News / Asia

Opposition Boycott Casts Doubt About Credibility of Bangladesh Elections

Police try to stop activists of ruling party Bangladesh Awami League from attacking lawyers loyal to Bangladesh Nationalist Party (BNP) and Bangladesh Jamaat-E-Islami during a protest inside the premises of Supreme Court in Dhaka, Dec. 29, 2013.
Police try to stop activists of ruling party Bangladesh Awami League from attacking lawyers loyal to Bangladesh Nationalist Party (BNP) and Bangladesh Jamaat-E-Islami during a protest inside the premises of Supreme Court in Dhaka, Dec. 29, 2013.
Anjana Pasricha
Bangladesh heads to the polls on Sunday but with opposition parties boycotting the election, there are questions about its credibility.

Campaigns, rallies and banners - the usual signs of an election - are missing from the Bangladesh capital, Dhaka. There is little need for all this.

With opposition parties boycotting the poll, the ruling Awami League party candidates have already won 154 of the 300 parliamentary seats being contested, making Sunday’s vote almost meaningless.

Professor of International Relations at Dhaka University, Imtiaz Ahmed, says even some former allies of the ruling party have joined the boycott.

“The very fact that more than 50 per cent of the seats where no election was held and not a single vote was cast, and they got elected, that has become a serious problem at this point. They got elected because there was only one candidate,” said Ahmed.

The atmosphere in the country is volatile. Violence has spiraled since elections were announced in late November. Scores have been killed in street protests.

Army troops have deployed to prevent more violence. Dhaka has been virtually blockaded from the rest of the country as authorities have suspended bus, train and ferry links into the city to foil street protests by opposition supporters.
Opposition parties have refused to participate in the election because the government abandoned the past practice of holding them under an interim administration. It scrapped the system two years ago. Political analysts say it could be because losses in local elections indicated waning support for the ruling party.

The United States, the European Union and the Commonwealth have declined to send observers for Sunday’s vote. They say conditions must be created for a transparent and inclusive poll and have urged the government to resolve the political impasse.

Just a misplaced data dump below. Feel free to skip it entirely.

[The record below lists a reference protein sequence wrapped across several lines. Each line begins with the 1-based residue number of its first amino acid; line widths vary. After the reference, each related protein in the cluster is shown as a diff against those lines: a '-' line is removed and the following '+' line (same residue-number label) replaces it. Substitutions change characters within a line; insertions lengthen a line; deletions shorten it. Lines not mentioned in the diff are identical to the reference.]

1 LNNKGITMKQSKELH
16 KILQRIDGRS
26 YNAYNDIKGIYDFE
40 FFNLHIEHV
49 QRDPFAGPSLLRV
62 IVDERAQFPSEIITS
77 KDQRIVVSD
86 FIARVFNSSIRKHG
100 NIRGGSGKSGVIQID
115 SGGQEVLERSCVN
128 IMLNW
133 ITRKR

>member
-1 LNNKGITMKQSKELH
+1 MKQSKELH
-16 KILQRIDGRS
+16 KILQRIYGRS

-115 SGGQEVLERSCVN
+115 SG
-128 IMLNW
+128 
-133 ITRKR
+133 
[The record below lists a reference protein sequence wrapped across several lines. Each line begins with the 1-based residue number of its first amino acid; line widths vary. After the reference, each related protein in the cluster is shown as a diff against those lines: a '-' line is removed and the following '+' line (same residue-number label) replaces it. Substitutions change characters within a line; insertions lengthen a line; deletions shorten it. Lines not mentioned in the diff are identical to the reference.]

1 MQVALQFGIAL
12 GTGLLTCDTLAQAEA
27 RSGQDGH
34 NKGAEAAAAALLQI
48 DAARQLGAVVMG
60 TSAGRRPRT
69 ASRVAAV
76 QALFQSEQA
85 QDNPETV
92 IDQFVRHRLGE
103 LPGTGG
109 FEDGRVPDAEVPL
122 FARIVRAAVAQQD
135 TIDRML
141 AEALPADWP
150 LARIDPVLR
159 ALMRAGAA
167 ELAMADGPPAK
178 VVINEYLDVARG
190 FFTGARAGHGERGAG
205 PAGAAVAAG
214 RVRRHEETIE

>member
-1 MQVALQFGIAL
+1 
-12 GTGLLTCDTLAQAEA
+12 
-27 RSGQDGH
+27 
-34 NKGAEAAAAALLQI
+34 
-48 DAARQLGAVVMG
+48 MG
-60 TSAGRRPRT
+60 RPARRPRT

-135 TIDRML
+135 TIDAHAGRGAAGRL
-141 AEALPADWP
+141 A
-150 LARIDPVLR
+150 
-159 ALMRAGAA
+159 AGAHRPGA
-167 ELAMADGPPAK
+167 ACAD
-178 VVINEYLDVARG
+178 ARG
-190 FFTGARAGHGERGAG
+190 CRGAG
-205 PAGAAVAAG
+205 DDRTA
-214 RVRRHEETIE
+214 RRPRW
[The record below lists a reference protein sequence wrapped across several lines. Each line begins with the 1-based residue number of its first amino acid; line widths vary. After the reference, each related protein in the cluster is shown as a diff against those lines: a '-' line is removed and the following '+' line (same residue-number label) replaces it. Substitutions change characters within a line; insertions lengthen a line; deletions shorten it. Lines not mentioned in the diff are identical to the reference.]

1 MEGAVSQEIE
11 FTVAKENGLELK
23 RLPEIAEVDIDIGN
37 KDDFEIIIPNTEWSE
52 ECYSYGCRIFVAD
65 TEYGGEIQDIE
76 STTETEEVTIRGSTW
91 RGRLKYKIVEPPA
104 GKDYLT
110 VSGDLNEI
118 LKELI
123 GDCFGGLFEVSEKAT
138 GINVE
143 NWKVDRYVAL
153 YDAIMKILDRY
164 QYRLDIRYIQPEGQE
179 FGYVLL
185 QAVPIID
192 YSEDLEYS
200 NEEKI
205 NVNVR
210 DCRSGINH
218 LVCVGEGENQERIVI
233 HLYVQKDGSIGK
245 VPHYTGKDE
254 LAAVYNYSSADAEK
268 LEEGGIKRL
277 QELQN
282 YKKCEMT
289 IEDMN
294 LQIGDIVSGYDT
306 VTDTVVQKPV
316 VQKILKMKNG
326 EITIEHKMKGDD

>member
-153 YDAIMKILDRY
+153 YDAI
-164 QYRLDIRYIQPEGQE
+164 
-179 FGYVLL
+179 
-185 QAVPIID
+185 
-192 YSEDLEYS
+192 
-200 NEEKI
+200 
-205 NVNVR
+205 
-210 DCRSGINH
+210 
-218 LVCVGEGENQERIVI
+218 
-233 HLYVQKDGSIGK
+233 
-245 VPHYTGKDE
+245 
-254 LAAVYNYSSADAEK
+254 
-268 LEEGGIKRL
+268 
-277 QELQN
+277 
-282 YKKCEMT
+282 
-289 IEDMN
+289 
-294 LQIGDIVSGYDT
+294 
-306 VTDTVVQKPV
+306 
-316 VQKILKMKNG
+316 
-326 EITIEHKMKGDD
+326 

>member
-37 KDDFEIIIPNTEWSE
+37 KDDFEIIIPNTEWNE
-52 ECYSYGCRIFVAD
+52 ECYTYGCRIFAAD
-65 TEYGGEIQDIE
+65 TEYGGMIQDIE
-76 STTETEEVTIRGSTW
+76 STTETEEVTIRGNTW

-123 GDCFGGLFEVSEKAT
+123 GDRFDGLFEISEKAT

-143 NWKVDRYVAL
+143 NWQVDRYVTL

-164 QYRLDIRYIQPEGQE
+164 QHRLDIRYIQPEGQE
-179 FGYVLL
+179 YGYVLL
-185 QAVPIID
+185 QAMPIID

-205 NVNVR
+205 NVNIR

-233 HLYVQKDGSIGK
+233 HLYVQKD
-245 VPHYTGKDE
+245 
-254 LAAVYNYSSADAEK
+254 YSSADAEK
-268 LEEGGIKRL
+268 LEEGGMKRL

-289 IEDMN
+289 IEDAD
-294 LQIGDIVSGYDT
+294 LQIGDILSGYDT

Dhaka University professor Amena Mohsin hopes Prime Minister Sheikh Hasinia will ultimately agree to stand aside for a caretaker administration which could supervise new elections. 

“The International community has already said these elections are not credible. Nobody is taking it seriously. Everybody is thinking this is just a stopgap. I think the international pressure and escalation of violence, that will force her [Prime minister Sheikh Hasina] to take these measures,” said Amena Mohsin.

The political standoff over the polls comes amid heightened tensions in the country over a war crimes tribunal that has sentenced several Islamic leaders to death for their role in the 1971 war of independence.

Political polarization is not new to Bangladesh. The country’s two main parties are headed by women - Prime Minister Sheikh Hasina and opposition leader Khaleda Zia - whose arch rivalry has cast a shadow on the country’s politics for decades. But political analysts say the present crisis is among the most serious the country has faced.

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Comment Sorting
by: Enayet Mowla from: US
January 02, 2014 5:04 PM
A question has been raised about the credibility of the election as one of the main opposition parties has disagreed to participate in it. I seem to remember that on quite a few occasions in the past when one or the other important parties did not take part in elections when nobody thought about their lost credibility. Mr. Mukta Chinta is claiming from Dallas hiding his own name, that the children of corrupt politicians are taking shelter in US. I invite him to make a few inquiries in the Nasirabad area of Chittagong to find out who I was and what I used to do.

by: Mukto Chinta from: Dallas, Texas
January 02, 2014 2:10 PM
Dictator Hasina is slowly eliminating democratic government in Bangladesh. Hasina's Awami League had been worst government in the history of Bangladesh. They robbed billions of dollar worth of Bangladeshi currency through scam from Bangladeshi share market. Their political employees killed 100's of thousands of Bangladeshi people for no reason. Now they are robbing basic right of Bangladeshi people --- right to vote. These politicians don't care about Bangladesh as they already sent their children to the west. Hasina's son Joy is based in Washington DC, USA and Hasina's daughter is based in Ontario, Canada. My question is how long these western countries will harbor corrupt politicians children from poor countries like Bangladesh and keep giving them western citizenship? Mean while the corrupt politician parents are keep robbing these 3rd world countries like Bangladesh.

by: Kamrul Hassan from: Dhaka
January 02, 2014 9:25 AM
Hasina regime has committed all worst forms of crimes against humanity during last five year. They have detained opposition members,harassed,tortured and sometimes killed them in custody. Administration has been politicized from top to bottom. Hasina has set loyal in top posts of administration and military. If you just investigate you will find that senior officials are almost from Gopalganj, which is the home district of Sheikh Hasina.
List of Hasina's criminal activities could be elongated for an encyclopedia of autocracy, but the key point is that Hasina has waning public support and she is more than sure a fair and free election will drowse him from her boat. That's why she is so scared to arrange an election under a party neutral government.

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